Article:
The creation of the Ordinariate undoubtedly ruffled some feathers. It also proved difficult to explain to some cradle-Catholics. People asked—and still ask—“But are they real Catholics?”
Over and over again, it has to be emphasized: yes, they are.
A priest of the Ordinariate of Our Lady of Walsingham is a Catholic priest, just like a Dominican priest, or a Franciscan one, or a Jesuit one. They celebrate the Roman Rite of Mass, but if they wish they can use the Ordinariate form, which incorporates some prayers from the Anglican tradition, in words familiar to Anglicans over four centuries of use in England’s churches. And they can incorporate in their ministry some expressions and traditions from Anglicanism—Evensong, Sunday School, Harvest Thanksgiving…
In Devon, an energetic local Ordinariate group led by Father David Lashbrooke raised funds and bought a Methodist church that was due to close down; they are now transforming it into a busy little Catholic church dedicated to Our Lady of Walsingham and St. Cuthbert Mayne ( a local Catholic martyr of the 16th century).
In Kent, Father Ed Tomlinson and his team took on a small Catholic hall which served as a Mass-center on Sundays; it’s now a thriving church with a lovely sanctuary, statues, devotional side-chapel, and packed pews—with a new hall built alongside for the Sunday School and other activities.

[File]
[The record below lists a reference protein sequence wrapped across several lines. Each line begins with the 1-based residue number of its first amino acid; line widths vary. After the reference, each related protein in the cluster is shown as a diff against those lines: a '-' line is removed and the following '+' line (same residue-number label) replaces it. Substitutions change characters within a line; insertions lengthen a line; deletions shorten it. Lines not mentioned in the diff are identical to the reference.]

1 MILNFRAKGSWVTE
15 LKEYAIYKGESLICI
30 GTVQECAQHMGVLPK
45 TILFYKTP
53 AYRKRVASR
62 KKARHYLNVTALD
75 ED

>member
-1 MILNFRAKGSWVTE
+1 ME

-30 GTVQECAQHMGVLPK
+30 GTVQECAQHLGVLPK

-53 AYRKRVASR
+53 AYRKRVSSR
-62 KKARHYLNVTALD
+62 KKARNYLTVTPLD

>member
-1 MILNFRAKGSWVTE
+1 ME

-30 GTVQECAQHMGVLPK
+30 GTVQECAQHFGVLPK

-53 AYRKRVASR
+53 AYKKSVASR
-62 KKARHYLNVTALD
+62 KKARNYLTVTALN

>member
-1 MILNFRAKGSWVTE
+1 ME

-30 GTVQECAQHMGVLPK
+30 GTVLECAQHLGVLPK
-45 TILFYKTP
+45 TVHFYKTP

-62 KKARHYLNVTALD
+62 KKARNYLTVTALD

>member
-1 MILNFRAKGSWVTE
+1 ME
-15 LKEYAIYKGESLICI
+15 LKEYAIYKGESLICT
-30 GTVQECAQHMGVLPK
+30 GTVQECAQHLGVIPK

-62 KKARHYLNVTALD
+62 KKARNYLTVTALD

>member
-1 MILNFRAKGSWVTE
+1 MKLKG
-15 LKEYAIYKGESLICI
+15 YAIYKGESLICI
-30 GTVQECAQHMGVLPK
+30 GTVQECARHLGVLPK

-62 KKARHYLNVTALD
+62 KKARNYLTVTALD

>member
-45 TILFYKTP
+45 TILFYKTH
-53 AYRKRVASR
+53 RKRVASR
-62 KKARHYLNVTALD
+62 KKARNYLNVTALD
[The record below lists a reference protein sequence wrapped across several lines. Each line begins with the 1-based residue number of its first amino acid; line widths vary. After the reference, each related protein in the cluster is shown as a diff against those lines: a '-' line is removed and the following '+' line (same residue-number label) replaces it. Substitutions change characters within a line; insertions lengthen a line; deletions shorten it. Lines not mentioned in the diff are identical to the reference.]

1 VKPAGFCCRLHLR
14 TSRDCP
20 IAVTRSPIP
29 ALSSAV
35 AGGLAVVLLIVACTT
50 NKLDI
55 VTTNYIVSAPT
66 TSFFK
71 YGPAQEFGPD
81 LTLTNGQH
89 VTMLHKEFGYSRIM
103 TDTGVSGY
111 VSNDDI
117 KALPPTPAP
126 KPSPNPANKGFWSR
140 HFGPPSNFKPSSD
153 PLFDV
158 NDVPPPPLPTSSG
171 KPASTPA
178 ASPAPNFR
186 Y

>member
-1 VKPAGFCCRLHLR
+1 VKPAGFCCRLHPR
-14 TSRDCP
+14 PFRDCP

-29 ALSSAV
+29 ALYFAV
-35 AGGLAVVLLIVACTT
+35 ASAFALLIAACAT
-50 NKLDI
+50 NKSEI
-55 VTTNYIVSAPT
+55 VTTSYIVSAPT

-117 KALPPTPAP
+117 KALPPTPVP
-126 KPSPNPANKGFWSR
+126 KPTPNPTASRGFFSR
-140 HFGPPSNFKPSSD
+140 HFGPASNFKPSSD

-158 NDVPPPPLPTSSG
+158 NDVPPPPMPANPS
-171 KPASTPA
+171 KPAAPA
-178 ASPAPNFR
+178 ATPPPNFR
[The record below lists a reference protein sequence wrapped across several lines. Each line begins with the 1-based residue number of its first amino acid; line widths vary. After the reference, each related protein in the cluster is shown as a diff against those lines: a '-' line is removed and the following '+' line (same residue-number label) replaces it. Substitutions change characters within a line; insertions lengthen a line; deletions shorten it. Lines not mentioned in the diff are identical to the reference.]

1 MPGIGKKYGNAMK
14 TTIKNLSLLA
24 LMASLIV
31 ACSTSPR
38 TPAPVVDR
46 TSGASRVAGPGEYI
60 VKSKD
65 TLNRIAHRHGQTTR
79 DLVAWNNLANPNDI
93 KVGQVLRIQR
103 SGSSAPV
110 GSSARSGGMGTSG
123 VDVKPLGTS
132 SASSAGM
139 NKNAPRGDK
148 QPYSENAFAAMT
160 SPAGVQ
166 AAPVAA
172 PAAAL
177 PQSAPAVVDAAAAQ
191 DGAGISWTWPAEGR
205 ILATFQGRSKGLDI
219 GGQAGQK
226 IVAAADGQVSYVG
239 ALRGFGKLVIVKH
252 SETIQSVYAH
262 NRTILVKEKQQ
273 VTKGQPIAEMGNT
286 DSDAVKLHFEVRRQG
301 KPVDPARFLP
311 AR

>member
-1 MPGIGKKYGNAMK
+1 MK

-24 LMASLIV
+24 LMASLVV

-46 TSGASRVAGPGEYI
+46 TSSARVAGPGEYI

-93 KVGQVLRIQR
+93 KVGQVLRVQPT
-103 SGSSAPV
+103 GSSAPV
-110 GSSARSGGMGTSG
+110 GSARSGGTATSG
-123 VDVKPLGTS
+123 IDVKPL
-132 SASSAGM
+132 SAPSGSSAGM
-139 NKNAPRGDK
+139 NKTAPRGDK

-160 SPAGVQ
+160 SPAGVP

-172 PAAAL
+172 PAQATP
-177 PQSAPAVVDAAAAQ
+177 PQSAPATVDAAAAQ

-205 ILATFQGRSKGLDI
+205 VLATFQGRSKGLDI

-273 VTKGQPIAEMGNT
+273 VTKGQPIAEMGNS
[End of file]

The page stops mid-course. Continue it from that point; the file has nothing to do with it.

At London Bridge, the rather run-down Church of the Most Precious Blood was given to Ordinariate care; it now has a new floor, new heating, a new confessional, beautiful vestments, a children’s choir singing chant—and is full every Sunday and with a good weekday congregation.
Processions now go through the streets in May—carrying a statue of Our Lady, of course—at Corpus Christi, at the Assumption, and at the feast of Christ the King. I was invited last spring to celebrate St. George’s Day in the village of Gainford in County Durham; here the lovely Catholic church in the heart of the village is now in the care of Father Ian Grieves of the Darlington Ordinariate, and I have never celebrated St. George in greater style or with more gusto. And every year in Holy Week, Ordinariate priests from across Britain gather at the central London church at Warwick Street near Piccadilly Circus for the Chrism Mass, with the papal nuncio in attendance, and lavish music from a splendid choir.
But there has been coolness from some quarters—Catholic quarters: “These people say women can’t be priests,” said an indignant voice at one Catholic gathering where the subject of the Ordinariate came up. “So does Pope Francis,” I reminded her. Then there is an innate conservatism of many Catholics—not without value in its way, but it can take strange forms: “Why can’t these people just become, well, normal—I mean, just join a parish and merge in?”